Enzymatic bioconversion of citrus hesperidin by Aspergillus sojae naringinase: Enhanced solubility of hesperetin-7-O-glucoside with in vitro inhibition of human intestinal maltase, HMG-CoA reductase, and growth of Helicobacter pylori

Young Su Lee, Ji Young Huh, So Hyun Nam, Sung Kwon Moon, Soo Bok Lee

Research output: Contribution to journalArticle

16 Citations (Scopus)

Abstract

Hesperetin-7-O-glucoside (Hes-7-G) was produced by the enzymatic conversion of hesperidin by Aspergillus sojae naringinase due to the removal of the terminal rhamnose. Extracts from orange juice and peel containing the hesperidin were so treated by this enzyme that the hesperidin could also be converted to Hes-7-G. The solubility of Hes-7-G in 10% ethanol was enhanced 55- and 88-fold over those of hesperidin and hesperetin, respectively, which may make Hes-7-G more bioavailable. Hes-7-G was 1.7- and 2.4-fold better than hesperidin and hesperetin, respectively, in the inhibition of human intestinal maltase. Hes-7-G was more potent by 2- and 4-fold than hesperidin in the inhibition of human HMG-CoA reductase. Additionally, Hes-7-G exhibited more effective inhibition of the growth of Helicobacter pylori than hesperetin, while its effectiveness was similar to that of hesperidin. Therefore, the results suggest that bioconverted Hes-7-G is more effective and bioavailable than hesperidin, as it has enhanced inhibitory and solubility properties.

Original languageEnglish
Pages (from-to)2253-2259
Number of pages7
JournalFood Chemistry
Volume135
Issue number4
DOIs
Publication statusPublished - 2012 Dec 15

Fingerprint

naringinase
Hesperidin
hesperetin
hesperidin
Hydroxymethylglutaryl CoA Reductases
Bioconversion
alpha-Glucosidases
Helicobacter pylori
Citrus
Aspergillus
Glucosides
alpha-glucosidase
biotransformation
Solubility
glucosides
solubility
Growth
Rhamnose
Aspergillus sojae
In Vitro Techniques

All Science Journal Classification (ASJC) codes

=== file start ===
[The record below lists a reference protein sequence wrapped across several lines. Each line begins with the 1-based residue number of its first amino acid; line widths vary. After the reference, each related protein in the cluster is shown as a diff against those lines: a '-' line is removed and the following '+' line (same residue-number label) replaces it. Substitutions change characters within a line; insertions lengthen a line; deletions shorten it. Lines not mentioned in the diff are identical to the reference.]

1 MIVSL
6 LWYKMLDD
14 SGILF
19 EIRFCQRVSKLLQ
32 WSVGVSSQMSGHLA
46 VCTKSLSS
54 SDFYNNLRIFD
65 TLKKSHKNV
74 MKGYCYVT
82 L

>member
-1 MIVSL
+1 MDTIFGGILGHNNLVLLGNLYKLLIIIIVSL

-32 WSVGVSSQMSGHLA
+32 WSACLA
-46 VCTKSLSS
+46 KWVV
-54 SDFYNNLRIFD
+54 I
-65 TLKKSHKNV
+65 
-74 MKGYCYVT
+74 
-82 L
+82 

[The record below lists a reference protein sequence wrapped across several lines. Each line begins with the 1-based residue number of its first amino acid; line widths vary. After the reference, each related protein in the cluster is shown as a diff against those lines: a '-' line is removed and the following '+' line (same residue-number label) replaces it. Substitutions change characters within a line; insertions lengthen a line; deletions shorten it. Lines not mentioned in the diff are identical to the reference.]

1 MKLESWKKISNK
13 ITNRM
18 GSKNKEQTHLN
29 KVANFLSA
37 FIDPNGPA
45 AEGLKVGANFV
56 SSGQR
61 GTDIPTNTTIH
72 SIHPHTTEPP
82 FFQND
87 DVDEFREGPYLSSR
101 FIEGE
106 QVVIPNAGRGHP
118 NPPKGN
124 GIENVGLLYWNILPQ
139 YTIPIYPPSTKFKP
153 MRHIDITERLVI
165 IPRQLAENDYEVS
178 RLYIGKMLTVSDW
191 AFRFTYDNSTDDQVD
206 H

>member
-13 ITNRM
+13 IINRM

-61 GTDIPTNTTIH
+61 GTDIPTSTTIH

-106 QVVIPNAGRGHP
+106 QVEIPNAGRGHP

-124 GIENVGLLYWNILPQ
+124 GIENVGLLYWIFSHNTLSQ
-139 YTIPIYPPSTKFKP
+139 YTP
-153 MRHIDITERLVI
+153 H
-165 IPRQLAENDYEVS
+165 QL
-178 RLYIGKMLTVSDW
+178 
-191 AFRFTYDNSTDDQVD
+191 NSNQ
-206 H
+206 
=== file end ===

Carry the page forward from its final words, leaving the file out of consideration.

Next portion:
• Analytical Chemistry
  • Food Science

Cite this

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title = "Enzymatic bioconversion of citrus hesperidin by Aspergillus sojae naringinase: Enhanced solubility of hesperetin-7-O-glucoside with in vitro inhibition of human intestinal maltase, HMG-CoA reductase, and growth of Helicobacter pylori",
abstract = "Hesperetin-7-O-glucoside (Hes-7-G) was produced by the enzymatic conversion of hesperidin by Aspergillus sojae naringinase due to the removal of the terminal rhamnose. Extracts from orange juice and peel containing the hesperidin were so treated by this enzyme that the hesperidin could also be converted to Hes-7-G. The solubility of Hes-7-G in 10{\%} ethanol was enhanced 55- and 88-fold over those of hesperidin and hesperetin, respectively, which may make Hes-7-G more bioavailable. Hes-7-G was 1.7- and 2.4-fold better than hesperidin and hesperetin, respectively, in the inhibition of human intestinal maltase. Hes-7-G was more potent by 2- and 4-fold than hesperidin in the inhibition of human HMG-CoA reductase. Additionally, Hes-7-G exhibited more effective inhibition of the growth of Helicobacter pylori than hesperetin, while its effectiveness was similar to that of hesperidin. Therefore, the results suggest that bioconverted Hes-7-G is more effective and bioavailable than hesperidin, as it has enhanced inhibitory and solubility properties.",
author = "Lee, {Young Su} and Huh, {Ji Young} and Nam, {So Hyun} and Moon, {Sung Kwon} and Lee, {Soo Bok}",
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T1 - Enzymatic bioconversion of citrus hesperidin by Aspergillus sojae naringinase

T2 - Enhanced solubility of hesperetin-7-O-glucoside with in vitro inhibition of human intestinal maltase, HMG-CoA reductase, and growth of Helicobacter pylori

AU - Lee, Young Su

AU - Huh, Ji Young

AU - Nam, So Hyun

AU - Moon, Sung Kwon

AU - Lee, Soo Bok

PY - 2012/12/15

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AB - Hesperetin-7-O-glucoside (Hes-7-G) was produced by the enzymatic conversion of hesperidin by Aspergillus sojae naringinase due to the removal of the terminal rhamnose. Extracts from orange juice and peel containing the hesperidin were so treated by this enzyme that the hesperidin could also be converted to Hes-7-G. The solubility of Hes-7-G in 10% ethanol was enhanced 55- and 88-fold over those of hesperidin and hesperetin, respectively, which may make Hes-7-G more bioavailable. Hes-7-G was 1.7- and 2.4-fold better than hesperidin and hesperetin, respectively, in the inhibition of human intestinal maltase. Hes-7-G was more potent by 2- and 4-fold than hesperidin in the inhibition of human HMG-CoA reductase. Additionally, Hes-7-G exhibited more effective inhibition of the growth of Helicobacter pylori than hesperetin, while its effectiveness was similar to that of hesperidin. Therefore, the results suggest that bioconverted Hes-7-G is more effective and bioavailable than hesperidin, as it has enhanced inhibitory and solubility properties.

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